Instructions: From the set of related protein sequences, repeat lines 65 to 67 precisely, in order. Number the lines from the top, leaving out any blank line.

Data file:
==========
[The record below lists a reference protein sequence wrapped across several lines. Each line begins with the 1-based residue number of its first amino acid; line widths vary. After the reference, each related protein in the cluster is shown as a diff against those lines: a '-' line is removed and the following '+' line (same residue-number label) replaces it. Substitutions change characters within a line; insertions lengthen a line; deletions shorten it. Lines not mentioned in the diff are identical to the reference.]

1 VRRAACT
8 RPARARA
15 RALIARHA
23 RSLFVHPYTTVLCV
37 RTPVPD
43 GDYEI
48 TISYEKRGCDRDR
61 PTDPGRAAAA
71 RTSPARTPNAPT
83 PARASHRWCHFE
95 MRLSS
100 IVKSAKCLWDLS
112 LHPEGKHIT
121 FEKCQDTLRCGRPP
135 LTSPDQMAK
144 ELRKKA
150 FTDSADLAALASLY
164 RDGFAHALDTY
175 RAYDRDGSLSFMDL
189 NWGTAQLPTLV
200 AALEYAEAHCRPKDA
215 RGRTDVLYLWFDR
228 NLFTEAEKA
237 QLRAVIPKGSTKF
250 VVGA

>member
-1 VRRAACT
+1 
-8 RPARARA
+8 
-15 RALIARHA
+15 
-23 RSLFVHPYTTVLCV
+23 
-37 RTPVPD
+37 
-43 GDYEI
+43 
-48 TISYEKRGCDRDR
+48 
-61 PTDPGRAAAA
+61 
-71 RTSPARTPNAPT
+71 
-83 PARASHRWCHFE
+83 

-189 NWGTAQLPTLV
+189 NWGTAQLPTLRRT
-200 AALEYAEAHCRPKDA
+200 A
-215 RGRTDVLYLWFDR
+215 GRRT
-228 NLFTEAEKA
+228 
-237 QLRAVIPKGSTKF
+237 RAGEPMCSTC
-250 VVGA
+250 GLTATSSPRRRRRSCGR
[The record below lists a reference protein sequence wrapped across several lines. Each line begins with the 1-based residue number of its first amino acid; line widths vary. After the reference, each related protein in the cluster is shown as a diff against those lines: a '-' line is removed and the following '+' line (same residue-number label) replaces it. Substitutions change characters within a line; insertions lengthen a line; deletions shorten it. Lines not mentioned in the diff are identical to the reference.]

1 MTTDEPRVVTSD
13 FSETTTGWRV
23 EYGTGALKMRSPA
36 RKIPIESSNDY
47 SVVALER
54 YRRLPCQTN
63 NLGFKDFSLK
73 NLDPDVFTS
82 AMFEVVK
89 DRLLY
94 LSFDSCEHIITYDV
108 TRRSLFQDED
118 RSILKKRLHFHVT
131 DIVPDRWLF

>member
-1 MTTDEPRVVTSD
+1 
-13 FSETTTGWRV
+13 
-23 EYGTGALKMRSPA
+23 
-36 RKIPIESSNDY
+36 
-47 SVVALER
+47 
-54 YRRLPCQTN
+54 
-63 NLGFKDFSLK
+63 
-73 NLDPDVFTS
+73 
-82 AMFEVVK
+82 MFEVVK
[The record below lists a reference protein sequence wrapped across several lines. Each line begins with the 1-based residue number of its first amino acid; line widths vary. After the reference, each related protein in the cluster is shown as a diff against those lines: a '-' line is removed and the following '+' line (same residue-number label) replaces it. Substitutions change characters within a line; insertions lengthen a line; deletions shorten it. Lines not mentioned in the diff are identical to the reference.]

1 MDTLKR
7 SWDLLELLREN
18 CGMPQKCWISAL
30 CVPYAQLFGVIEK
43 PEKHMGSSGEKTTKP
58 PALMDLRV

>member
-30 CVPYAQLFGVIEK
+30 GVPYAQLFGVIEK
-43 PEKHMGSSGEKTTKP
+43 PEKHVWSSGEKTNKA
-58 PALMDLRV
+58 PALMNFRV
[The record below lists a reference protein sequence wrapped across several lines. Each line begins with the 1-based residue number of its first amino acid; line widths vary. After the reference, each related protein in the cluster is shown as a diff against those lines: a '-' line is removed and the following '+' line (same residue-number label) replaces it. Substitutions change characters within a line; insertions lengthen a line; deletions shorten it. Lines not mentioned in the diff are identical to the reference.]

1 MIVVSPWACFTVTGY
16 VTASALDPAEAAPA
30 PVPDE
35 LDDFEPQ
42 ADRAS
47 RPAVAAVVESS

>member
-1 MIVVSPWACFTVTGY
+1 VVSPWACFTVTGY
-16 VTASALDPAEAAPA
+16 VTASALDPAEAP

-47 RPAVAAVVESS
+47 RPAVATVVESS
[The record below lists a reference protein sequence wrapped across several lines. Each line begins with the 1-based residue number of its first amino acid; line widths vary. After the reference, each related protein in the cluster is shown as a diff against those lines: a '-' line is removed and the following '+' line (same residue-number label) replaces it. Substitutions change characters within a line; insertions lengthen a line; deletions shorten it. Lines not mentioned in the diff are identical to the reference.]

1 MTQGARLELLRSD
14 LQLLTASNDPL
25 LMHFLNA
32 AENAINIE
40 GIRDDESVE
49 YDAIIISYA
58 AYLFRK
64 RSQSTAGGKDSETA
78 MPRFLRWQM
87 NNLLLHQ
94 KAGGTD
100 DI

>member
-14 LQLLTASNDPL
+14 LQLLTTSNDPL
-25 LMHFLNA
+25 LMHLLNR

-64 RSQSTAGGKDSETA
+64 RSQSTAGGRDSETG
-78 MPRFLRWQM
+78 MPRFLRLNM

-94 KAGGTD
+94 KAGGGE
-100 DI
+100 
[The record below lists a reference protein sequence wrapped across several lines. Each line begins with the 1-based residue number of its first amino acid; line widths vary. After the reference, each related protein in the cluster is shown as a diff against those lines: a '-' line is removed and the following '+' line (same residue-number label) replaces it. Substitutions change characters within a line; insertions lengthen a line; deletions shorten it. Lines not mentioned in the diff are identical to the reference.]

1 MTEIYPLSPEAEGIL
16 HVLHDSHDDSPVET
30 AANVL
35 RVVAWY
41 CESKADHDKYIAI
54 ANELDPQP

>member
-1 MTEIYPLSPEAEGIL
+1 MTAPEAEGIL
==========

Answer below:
47 SVVALER
54 YRRLPCQTN
63 NLGFKDFSLK